Anno Imo Potatoes
Inventory, lb : 0
Anno imos are round to oval and slender in shape. Their tough skin is a blend of red and brown hues and deep eyes can be found on its rough surface. Anno imos are best identified by their color changing flesh. When raw, the Anno imo is a pale orange, but when cooked it turns into a bright yellow. The Anno imo is known for its exceptionally sweet flesh and high sugar content.
Anno imo are available in the fall through winter.
Anno imo, also known as Annoimo and Anno, are a variety of Japanese sweet potato and a member of the Convolvulaceae family. Currently, sweet potatoes registered and sold as Anno imo are only approved for growing in Tanegashima, Japan, which is a tiny island off the Kagoshima prefecture. In order to be sold under the Anno imo name, potatoes must be grown in Tanegashima under strict cultivation guidelines and are inspected for flavor and sugar content prior to being released to the marketplace.
The Anno imo is rich in dietary fiber and vitamin C. It also contains a significant amount of potassium and vitamin E.
The Anno imo can be used in both sweet and savory preparations as a result of its high sugar and starch content. Baking and roasting will enhance its naturally sweet flavor. It can also be pureed and added to soups, stews, custards, tarts and baked goods. Their sweet flavor pairs well with butter, honey, walnuts, lime, chives, curry and warm spices such as cinnamon, nutmeg, cumin and clove. The Anno imo will keep for a couple of weeks when stored in a cool, dry, and dark place.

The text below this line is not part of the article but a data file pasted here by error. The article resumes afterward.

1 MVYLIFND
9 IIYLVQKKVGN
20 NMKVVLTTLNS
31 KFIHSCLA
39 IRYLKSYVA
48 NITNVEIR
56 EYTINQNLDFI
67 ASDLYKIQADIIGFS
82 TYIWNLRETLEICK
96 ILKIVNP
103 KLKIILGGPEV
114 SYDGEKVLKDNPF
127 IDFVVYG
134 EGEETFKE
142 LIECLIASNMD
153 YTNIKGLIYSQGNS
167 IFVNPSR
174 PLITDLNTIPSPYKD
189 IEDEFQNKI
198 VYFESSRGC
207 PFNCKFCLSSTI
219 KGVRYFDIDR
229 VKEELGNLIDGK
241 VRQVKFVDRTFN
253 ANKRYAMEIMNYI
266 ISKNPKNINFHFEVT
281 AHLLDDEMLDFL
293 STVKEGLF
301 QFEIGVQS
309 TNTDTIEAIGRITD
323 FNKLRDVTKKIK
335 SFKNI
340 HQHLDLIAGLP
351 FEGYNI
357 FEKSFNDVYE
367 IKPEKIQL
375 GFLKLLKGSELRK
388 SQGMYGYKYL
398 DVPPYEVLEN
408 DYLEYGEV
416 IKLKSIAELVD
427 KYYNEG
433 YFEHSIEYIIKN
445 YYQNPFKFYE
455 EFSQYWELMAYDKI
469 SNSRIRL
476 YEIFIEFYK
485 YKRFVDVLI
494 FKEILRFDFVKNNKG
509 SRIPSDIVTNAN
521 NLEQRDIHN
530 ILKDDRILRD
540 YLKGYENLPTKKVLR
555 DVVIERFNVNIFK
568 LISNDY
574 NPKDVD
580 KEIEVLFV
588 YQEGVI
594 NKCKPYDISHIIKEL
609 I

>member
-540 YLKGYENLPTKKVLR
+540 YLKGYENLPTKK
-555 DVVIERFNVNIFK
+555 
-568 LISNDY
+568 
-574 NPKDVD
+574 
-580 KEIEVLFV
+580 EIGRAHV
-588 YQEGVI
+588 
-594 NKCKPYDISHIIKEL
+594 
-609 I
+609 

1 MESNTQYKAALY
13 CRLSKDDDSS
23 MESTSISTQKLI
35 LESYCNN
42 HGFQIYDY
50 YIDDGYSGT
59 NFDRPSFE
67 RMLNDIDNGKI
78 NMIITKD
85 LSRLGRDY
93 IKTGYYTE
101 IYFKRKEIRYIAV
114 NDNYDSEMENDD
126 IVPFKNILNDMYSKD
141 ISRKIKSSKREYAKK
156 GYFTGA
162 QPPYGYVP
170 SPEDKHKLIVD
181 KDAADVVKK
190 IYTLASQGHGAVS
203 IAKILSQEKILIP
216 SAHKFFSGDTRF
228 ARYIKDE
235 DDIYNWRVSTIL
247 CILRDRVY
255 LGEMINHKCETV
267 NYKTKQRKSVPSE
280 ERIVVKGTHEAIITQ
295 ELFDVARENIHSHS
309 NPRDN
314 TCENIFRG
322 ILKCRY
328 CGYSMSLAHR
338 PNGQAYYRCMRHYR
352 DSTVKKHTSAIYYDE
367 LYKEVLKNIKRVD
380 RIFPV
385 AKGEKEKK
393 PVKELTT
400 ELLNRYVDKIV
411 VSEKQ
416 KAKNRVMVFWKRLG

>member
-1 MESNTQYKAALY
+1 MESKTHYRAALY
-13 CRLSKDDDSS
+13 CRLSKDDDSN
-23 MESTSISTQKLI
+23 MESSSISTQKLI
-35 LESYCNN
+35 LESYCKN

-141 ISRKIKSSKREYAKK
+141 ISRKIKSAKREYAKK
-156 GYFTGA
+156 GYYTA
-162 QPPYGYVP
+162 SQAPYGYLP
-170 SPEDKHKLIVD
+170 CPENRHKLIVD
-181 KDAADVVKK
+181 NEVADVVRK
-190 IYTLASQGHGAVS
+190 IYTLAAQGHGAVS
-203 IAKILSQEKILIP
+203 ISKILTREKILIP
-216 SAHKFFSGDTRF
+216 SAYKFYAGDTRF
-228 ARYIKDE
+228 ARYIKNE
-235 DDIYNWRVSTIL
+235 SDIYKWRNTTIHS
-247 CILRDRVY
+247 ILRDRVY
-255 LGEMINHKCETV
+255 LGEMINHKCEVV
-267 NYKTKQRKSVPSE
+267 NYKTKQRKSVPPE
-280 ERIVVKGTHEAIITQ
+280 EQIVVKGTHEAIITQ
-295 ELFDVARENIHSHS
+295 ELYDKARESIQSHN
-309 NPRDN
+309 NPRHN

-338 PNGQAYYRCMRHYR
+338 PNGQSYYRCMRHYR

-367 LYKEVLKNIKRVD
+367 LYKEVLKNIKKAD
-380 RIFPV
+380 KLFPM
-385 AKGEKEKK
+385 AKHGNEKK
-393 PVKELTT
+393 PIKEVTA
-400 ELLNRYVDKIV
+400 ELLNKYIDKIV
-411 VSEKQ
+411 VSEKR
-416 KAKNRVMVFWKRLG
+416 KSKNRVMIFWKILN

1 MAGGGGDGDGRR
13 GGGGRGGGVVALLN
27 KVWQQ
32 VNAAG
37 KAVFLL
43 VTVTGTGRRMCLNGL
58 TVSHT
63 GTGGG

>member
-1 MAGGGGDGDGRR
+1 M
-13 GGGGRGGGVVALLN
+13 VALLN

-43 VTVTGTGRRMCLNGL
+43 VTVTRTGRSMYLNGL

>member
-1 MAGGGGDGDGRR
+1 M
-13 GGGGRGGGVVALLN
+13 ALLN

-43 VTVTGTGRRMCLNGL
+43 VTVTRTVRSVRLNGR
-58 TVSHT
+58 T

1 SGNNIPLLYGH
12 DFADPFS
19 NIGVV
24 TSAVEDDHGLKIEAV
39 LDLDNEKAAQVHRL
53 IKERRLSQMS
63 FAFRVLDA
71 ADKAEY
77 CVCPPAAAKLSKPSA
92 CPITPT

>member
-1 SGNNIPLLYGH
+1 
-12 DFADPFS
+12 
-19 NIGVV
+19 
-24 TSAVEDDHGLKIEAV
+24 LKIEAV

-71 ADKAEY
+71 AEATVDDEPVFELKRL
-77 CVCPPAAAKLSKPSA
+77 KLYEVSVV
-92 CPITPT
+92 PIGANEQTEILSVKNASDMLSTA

Many Japanese take pride in the Anno imo and believe that only soil and climate in Tanegashima can produce the rich and sweet taste the Anno imo is known for. In the cold winter months, food trucks and carts known as ishi-yakiimo and yaki imo can be found on the streets of Japan selling stone baked sweet potatoes such as the Anno imo.
After WWII Japanese soldiers returning home to the tiny island of Tanegashima, Japan, brought with them sweet potatoes from Sumatra. The name, Anno, came from the Anno district in Tanegashima where local farmers experimented with growing Anno imo for the first time. Anno imo were officially added to the registry of breeds in 1998.
Recipes that include Anno Imo Potatoes. One is easiest, three is harder.
|COOKPAD||Japanese Sweet Potato Rice|
|COOKPAD||Daigaku Imo: Caramelized Japanese Sweet Potatoes|
|COOKPAD||Anno Sweet Potato Bites|
|COOKPAD||Avocado and Sweet Potato Salad|
|COOKPAD||Bento Daigaku Imo|